Speeches (Lines) for Page
in "Taming of the Shrew"

Total: 8

---
# Act, Scene, Line
(Click to see in context)
Speech text

1

Prologue,2,246

Christopher Sly. I thank thee; thou shalt not lose by it.

Page. How fares my noble lord?


2

Prologue,2,249

Christopher Sly. Marry, I fare well; for here is cheer enough.
Where is my wife?

Page. Here, noble lord; what is thy will with her?


3

Prologue,2,252

Christopher Sly. Are you my wife, and will not call me husband?
My men should call me 'lord'; I am your goodman.

Page. My husband and my lord, my lord and husband;
I am your wife in all obedience.


4

Prologue,2,260

Christopher Sly. Madam wife, they say that I have dream'd
And slept above some fifteen year or more.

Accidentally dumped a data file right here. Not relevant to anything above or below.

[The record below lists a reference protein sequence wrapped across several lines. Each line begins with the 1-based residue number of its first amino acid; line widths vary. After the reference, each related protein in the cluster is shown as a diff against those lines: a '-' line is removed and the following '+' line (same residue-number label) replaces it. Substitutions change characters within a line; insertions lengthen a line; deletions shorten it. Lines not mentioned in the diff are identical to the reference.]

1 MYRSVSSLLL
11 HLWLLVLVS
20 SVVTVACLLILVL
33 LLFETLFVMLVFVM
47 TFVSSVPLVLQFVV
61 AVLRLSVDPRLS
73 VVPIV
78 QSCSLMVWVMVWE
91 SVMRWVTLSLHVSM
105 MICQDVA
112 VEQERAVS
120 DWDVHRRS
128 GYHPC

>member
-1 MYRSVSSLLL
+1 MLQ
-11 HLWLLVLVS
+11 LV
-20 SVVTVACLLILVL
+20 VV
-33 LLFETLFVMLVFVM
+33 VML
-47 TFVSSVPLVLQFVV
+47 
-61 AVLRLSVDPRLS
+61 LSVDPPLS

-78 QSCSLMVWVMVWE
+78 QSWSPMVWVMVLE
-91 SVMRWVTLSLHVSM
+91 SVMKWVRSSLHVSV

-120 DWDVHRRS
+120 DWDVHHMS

Page. Ay, and the time seems thirty unto me,
Being all this time abandon'd from your bed.


5

Prologue,2,265

Christopher Sly. 'Tis much. Servants, leave me and her alone.
[Exeunt SERVANTS]
Madam, undress you, and come now to bed.

Page. Thrice noble lord, let me entreat of you
To pardon me yet for a night or two;
Or, if not so, until the sun be set.
For your physicians have expressly charg'd,
In peril to incur your former malady,
That I should yet absent me from your bed.
I hope this reason stands for my excuse.


6

Prologue,2,286

Christopher Sly. Marry, I will; let them play it. Is not a comonty a
Christmas gambold or a tumbling-trick?

Page. No, my good lord, it is more pleasing stuff.


7

Prologue,2,288

Christopher Sly. What, household stuff?

Page. It is a kind of history.


8

I,1,548

Christopher Sly. Yes, by Saint Anne do I. A good matter, surely; comes there
any more of it?

Page. My lord, 'tis but begun.


Return to the "Taming of the Shrew" menu

Plays + Sonnets + Poems + Concordance + Character Search + Advanced Search + About OSS